In 2018 the campaign resulted in the issuance of 830 education letters, which remind the recipients of their legal obligation and ask that they review their return information relevant to Form 8938.

The letters may have resulted in some recipients filing amended returns with revised forms and schedules, but it doesn’t appear they resulted in any penalty assessments under section 6038D(d). In a tabulation of dollars in and dollars out, the TIGTA report assigns the campaign a zero-revenue score.

The report further explains there were at least 330,000 nonfilers of Form 8938 between 2016 and 2019 each holding foreign accounts of more than $50,000. At $10,000 a crack, that’s a source of $3.3 billion in untapped FATCA penalties. This hints at an identifiable “FATCA gap,” a distinct component of the more familiar tax gap.

TIGTA refers to the IRS as being “slow to identify” nonfilers as part of the campaign. Campaign 896 reports no revenue collected through June 2021. This doesn’t mean the rest of the IRS was sitting on its hands. Outside the scope of Campaign 896, the IRS assessed more than 900 FATCA penalties for the period of 2016 to 2019, totaling almost $14 million.

TIGTA’s first recommendation is that LB&I consider supplemental compliance actions against underreporters, as identified from matching exercises, including the assessment of penalties based on established variances. IRS management responds that the agency has already begun doing this.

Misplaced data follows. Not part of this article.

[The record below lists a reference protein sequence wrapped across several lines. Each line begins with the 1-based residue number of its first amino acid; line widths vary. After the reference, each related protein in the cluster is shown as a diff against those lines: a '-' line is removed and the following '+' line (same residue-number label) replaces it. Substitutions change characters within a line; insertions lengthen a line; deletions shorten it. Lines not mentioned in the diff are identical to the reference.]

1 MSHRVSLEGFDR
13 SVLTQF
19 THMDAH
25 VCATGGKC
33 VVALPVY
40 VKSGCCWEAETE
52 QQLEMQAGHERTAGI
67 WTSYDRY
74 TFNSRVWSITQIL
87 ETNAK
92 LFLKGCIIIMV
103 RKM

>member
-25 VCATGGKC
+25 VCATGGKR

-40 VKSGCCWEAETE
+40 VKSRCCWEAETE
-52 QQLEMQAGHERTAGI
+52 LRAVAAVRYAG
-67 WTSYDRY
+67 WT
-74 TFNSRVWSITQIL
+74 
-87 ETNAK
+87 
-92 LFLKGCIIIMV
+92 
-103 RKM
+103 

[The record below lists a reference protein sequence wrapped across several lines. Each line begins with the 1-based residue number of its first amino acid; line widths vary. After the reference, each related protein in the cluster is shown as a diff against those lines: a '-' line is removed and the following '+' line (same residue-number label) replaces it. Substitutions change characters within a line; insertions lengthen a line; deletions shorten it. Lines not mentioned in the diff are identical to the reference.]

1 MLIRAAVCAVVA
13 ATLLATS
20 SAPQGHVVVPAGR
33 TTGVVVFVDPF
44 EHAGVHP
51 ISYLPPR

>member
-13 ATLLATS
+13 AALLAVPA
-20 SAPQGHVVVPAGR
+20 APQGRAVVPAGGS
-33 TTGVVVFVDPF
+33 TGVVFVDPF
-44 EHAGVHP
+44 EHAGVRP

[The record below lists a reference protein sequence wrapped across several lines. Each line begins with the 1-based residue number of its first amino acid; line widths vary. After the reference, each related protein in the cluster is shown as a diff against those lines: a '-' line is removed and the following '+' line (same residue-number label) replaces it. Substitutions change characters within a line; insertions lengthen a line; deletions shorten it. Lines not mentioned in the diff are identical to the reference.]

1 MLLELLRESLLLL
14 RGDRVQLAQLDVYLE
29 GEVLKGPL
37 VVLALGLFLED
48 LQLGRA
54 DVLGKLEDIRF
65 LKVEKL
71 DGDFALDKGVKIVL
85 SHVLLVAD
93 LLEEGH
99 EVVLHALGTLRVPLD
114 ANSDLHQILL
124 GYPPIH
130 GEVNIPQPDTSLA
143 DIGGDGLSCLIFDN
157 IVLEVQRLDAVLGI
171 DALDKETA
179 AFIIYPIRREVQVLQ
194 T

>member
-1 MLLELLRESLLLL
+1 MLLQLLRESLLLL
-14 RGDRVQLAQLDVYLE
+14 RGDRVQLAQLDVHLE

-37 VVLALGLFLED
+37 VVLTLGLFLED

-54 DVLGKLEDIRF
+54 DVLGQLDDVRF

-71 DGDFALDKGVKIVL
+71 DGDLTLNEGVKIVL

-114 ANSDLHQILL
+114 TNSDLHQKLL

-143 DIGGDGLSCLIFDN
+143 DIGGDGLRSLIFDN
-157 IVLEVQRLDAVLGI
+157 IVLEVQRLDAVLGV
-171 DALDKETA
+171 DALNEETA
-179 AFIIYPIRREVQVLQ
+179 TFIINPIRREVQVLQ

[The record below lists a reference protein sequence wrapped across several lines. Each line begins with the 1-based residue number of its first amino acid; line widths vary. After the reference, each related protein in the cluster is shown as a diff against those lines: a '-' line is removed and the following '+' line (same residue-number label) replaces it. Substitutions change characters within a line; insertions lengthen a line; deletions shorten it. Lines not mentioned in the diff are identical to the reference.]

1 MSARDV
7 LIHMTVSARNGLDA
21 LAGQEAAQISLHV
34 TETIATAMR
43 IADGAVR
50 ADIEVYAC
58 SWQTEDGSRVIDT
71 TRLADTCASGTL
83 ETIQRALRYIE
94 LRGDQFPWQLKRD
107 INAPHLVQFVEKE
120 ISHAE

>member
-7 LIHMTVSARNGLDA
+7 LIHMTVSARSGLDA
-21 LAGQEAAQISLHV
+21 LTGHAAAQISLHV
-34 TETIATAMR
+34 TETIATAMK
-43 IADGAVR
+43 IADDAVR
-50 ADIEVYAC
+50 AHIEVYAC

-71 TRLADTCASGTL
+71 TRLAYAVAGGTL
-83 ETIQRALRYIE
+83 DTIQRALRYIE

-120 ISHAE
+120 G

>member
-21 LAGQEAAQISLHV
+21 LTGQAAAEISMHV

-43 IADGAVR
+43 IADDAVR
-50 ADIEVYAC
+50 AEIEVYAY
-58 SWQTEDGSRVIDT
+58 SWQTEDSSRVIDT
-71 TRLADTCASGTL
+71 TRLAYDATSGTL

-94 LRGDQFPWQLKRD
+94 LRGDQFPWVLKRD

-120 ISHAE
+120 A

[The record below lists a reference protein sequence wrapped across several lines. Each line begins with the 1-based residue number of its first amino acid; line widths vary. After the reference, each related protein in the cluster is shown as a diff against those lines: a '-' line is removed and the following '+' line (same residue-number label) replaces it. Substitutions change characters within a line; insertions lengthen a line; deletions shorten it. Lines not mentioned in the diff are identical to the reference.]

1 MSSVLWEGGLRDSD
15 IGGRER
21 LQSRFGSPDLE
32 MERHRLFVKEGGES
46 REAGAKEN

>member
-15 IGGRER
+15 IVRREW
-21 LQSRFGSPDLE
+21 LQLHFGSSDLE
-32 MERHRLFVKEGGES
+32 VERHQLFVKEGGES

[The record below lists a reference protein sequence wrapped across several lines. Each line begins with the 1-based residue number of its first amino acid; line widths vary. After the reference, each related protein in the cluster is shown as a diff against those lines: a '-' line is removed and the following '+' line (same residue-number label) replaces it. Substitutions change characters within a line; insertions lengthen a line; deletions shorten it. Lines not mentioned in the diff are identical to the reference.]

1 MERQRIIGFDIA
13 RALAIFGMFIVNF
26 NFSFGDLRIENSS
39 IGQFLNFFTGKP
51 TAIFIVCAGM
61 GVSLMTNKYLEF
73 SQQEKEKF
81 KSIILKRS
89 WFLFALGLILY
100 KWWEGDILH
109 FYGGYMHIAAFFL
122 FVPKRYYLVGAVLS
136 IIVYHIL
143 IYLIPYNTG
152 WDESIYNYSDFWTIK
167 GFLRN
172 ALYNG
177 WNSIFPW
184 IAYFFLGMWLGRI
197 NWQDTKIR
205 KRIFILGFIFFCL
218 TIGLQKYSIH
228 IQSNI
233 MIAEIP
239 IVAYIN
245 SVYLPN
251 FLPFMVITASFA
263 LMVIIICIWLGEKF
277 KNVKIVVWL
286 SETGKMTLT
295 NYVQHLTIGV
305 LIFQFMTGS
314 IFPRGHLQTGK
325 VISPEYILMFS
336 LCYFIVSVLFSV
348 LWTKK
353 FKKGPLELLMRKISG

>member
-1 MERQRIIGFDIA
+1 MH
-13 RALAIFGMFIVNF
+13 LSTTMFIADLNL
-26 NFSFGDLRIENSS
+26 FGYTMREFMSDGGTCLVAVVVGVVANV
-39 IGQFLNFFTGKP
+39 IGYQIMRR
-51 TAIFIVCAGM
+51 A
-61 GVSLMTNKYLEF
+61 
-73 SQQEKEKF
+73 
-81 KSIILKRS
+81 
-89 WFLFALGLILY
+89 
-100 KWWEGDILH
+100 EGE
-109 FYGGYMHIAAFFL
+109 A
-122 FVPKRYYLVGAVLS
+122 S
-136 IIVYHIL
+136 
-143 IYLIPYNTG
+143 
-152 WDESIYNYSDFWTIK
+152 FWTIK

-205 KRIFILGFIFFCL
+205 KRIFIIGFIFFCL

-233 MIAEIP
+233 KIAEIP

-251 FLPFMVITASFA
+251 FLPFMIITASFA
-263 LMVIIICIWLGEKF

Implementing the recommendation depends on the ability to match the information contained in a taxpayer’s Form 8938 with information derived from an FFI’s Form 8966. That exercise is useful for spotting variances in reported asset values, but it produces a dead end when the taxpayer doesn’t file Form 8938.

From a design perspective, a taxpayer’s circumstances under FATCA (or any compliance regime) shouldn’t improve when they don’t file at all.

TIGTA’s second recommendation is that a procedure be established to identify nonfilers of Form 8938, and to encourage compliance through the examination process and penalty assessments. IRS management responds that this recommendation is being implemented, with the development of a nonfiler filter starting from August 2021.

The filter has been applied to available data, beginning with the 2019 tax year. As a result, both civil and criminal examinations are in progress. Better late than never.

Recommendations 3 and 4

Here the focus shifts from U.S. taxpayers to FFIs. The point of Campaign 975 was to identify foreign banks that held specified accounts of U.S. persons but neglected to report them on Form 8966. Again, this comes down to a matching exercise of the unique institution names that appear on the collected forms. The first few years of the campaign, 2016 and 2017, produced consistent results, with 76% of the unique names culled from Forms 8938 matching what appeared on Forms 8966.